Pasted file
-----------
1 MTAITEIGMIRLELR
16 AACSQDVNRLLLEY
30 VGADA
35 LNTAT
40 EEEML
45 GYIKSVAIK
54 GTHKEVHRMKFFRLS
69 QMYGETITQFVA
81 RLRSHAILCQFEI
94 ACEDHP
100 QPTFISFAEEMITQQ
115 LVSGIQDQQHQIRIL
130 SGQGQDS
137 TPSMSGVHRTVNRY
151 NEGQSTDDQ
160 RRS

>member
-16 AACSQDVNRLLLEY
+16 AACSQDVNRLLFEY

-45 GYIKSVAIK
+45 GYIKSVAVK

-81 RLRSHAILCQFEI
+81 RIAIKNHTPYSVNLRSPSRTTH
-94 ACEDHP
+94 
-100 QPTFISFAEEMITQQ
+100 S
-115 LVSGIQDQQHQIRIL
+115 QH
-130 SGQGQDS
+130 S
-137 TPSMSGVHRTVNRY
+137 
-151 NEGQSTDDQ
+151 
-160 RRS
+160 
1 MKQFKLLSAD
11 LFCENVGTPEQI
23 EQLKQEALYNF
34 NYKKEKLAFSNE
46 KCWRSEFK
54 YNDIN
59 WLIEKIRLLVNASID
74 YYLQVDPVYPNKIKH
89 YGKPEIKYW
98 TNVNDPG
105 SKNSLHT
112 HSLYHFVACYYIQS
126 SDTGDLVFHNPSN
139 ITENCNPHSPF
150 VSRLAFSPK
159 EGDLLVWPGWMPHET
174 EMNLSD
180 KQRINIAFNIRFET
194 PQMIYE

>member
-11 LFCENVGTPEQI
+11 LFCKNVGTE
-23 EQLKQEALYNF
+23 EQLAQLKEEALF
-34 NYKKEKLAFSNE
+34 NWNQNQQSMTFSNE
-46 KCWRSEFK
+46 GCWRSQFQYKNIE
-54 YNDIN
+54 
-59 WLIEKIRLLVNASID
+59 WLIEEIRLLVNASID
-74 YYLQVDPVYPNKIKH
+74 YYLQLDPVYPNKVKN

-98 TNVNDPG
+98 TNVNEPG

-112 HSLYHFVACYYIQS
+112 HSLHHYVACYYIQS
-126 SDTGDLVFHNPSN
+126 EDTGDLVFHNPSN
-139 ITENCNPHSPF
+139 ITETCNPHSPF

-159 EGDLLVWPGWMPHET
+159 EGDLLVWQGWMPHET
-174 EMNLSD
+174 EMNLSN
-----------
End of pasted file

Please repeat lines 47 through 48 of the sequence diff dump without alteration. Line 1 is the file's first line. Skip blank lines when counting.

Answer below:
98 TNVNDPG
105 SKNSLHT